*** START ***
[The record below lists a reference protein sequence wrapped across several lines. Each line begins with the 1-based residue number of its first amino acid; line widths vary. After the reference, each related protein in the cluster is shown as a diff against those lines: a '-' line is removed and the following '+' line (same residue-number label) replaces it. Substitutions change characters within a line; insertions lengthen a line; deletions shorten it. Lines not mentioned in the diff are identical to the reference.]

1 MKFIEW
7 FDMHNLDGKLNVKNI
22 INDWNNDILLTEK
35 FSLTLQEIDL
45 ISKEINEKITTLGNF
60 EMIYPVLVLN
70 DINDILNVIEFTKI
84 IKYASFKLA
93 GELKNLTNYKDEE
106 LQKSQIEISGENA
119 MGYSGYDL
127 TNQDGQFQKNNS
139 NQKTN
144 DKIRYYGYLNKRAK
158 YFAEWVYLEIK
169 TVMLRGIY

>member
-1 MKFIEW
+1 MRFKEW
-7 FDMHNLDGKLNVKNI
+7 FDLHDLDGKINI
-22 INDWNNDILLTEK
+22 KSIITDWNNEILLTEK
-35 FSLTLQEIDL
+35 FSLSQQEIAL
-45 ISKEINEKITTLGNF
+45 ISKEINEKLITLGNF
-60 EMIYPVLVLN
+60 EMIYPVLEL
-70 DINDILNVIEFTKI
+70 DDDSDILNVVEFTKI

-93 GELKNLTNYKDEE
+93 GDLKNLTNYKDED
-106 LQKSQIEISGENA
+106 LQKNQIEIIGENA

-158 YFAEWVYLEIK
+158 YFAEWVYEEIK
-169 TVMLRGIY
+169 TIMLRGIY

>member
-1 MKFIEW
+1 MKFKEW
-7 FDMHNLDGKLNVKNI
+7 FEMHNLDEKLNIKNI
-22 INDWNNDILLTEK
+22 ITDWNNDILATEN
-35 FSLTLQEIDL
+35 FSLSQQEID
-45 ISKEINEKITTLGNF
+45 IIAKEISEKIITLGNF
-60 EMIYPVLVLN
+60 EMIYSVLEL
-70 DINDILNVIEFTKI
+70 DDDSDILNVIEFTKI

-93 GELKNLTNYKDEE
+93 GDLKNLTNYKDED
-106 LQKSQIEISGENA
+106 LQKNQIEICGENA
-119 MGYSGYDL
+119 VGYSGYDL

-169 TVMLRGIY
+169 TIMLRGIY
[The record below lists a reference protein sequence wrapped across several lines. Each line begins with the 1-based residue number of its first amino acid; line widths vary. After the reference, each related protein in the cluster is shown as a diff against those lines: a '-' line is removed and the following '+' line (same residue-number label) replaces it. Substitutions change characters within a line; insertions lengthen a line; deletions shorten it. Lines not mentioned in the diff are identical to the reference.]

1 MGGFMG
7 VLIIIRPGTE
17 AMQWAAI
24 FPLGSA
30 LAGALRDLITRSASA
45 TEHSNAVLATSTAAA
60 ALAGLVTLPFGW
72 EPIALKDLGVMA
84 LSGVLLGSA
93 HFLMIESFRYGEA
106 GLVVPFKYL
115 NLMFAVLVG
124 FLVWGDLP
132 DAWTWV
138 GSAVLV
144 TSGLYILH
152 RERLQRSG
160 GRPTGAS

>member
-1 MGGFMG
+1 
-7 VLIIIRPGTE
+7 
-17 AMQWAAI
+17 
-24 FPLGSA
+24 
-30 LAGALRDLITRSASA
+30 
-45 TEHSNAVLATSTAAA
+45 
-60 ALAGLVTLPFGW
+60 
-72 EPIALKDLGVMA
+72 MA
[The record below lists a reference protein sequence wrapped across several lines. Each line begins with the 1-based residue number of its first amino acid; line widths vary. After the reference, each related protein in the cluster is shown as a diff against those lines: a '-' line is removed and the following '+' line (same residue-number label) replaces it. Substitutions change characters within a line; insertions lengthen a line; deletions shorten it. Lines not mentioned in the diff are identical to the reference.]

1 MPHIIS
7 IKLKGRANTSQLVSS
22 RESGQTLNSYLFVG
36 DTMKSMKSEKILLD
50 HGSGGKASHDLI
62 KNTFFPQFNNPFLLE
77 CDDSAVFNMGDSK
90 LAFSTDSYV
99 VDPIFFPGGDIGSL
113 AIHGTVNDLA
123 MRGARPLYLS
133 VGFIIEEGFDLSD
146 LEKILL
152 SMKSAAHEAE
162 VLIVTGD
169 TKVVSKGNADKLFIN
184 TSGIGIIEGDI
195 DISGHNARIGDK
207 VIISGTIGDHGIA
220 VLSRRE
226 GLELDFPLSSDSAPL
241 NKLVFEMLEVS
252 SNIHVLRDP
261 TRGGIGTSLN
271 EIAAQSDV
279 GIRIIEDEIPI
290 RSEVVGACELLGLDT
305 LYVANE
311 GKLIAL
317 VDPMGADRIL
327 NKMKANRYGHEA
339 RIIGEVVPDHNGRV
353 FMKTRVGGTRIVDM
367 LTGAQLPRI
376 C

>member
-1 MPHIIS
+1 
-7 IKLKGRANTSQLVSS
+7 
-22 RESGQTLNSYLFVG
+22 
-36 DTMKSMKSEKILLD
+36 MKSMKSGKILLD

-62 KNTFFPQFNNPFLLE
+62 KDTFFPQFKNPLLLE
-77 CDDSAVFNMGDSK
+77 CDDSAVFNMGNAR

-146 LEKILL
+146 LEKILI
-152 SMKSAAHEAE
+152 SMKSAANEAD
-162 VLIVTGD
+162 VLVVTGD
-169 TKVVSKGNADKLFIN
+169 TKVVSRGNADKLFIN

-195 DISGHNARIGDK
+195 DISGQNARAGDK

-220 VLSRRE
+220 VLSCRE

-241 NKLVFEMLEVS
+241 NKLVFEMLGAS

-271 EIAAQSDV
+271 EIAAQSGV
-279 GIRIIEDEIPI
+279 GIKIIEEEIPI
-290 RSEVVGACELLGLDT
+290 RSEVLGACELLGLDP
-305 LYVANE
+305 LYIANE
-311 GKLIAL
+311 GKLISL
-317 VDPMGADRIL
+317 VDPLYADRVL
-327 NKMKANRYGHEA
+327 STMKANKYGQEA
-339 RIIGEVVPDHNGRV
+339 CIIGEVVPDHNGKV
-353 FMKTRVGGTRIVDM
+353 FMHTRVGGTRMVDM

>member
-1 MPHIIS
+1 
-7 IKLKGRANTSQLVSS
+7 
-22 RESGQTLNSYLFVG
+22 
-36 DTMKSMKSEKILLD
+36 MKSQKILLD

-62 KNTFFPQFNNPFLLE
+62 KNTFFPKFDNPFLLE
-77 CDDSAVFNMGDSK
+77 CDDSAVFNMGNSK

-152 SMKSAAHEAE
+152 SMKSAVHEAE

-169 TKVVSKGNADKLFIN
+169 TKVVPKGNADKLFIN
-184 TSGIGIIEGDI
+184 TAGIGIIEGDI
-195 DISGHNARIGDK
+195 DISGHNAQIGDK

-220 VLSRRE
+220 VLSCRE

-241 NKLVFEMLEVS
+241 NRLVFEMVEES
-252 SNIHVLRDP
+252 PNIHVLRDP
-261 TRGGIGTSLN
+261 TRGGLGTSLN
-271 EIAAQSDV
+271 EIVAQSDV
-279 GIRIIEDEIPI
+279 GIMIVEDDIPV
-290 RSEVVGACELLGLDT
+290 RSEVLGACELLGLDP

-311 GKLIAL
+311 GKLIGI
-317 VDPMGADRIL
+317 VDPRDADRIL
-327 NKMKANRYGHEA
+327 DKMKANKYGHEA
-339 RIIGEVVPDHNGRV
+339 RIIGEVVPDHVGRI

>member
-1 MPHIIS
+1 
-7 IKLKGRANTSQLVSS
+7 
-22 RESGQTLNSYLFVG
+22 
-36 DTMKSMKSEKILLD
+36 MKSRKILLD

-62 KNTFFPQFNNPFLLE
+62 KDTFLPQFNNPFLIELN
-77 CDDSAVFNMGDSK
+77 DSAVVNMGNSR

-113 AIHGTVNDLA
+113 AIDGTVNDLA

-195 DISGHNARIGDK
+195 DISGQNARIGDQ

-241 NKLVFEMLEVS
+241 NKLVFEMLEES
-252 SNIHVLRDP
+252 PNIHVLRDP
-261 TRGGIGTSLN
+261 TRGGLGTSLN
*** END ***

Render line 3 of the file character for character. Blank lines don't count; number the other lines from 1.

7 FDMHNLDGKLNVKNI